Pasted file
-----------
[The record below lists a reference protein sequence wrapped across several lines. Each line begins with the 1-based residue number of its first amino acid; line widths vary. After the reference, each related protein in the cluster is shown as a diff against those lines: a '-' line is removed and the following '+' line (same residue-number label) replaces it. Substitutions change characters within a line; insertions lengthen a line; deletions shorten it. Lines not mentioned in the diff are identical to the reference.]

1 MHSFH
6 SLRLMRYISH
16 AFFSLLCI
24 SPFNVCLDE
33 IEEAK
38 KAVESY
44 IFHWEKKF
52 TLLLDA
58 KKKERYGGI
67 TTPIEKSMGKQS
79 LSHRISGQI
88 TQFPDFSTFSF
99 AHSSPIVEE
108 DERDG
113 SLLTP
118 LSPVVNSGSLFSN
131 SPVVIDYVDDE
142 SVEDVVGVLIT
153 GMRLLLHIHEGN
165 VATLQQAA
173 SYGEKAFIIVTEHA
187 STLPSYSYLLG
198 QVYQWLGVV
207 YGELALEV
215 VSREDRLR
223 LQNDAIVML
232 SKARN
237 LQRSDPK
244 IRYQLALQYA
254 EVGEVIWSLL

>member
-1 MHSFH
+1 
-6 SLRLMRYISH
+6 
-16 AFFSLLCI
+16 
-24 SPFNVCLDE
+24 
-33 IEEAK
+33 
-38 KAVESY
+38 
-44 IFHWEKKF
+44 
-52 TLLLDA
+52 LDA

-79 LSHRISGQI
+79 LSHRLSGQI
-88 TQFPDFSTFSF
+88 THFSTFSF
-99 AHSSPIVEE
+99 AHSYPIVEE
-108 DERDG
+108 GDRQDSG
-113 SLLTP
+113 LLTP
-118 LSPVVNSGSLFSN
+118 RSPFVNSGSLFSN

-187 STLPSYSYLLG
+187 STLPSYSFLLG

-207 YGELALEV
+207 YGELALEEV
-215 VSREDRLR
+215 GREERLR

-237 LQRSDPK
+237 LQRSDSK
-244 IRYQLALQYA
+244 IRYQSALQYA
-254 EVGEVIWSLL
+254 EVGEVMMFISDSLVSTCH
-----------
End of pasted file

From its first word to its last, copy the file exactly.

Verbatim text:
[The record below lists a reference protein sequence wrapped across several lines. Each line begins with the 1-based residue number of its first amino acid; line widths vary. After the reference, each related protein in the cluster is shown as a diff against those lines: a '-' line is removed and the following '+' line (same residue-number label) replaces it. Substitutions change characters within a line; insertions lengthen a line; deletions shorten it. Lines not mentioned in the diff are identical to the reference.]

1 MHSFH
6 SLRLMRYISH
16 AFFSLLCI
24 SPFNVCLDE
33 IEEAK
38 KAVESY
44 IFHWEKKF
52 TLLLDA
58 KKKERYGGI
67 TTPIEKSMGKQS
79 LSHRISGQI
88 TQFPDFSTFSF
99 AHSSPIVEE
108 DERDG
113 SLLTP
118 LSPVVNSGSLFSN
131 SPVVIDYVDDE
142 SVEDVVGVLIT
153 GMRLLLHIHEGN
165 VATLQQAA
173 SYGEKAFIIVTEHA
187 STLPSYSYLLG
198 QVYQWLGVV
207 YGELALEV
215 VSREDRLR
223 LQNDAIVML
232 SKARN
237 LQRSDPK
244 IRYQLALQYA
254 EVGEVIWSLL

>member
-1 MHSFH
+1 
-6 SLRLMRYISH
+6 
-16 AFFSLLCI
+16 
-24 SPFNVCLDE
+24 
-33 IEEAK
+33 
-38 KAVESY
+38 
-44 IFHWEKKF
+44 
-52 TLLLDA
+52 LDA

-79 LSHRISGQI
+79 LSHRLSGQI
-88 TQFPDFSTFSF
+88 THFSTFSF
-99 AHSSPIVEE
+99 AHSYPIVEE
-108 DERDG
+108 GDRQDSG
-113 SLLTP
+113 LLTP
-118 LSPVVNSGSLFSN
+118 RSPFVNSGSLFSN

-187 STLPSYSYLLG
+187 STLPSYSFLLG

-207 YGELALEV
+207 YGELALEEV
-215 VSREDRLR
+215 GREERLR

-237 LQRSDPK
+237 LQRSDSK
-244 IRYQLALQYA
+244 IRYQSALQYA
-254 EVGEVIWSLL
+254 EVGEVMMFISDSLVSTCH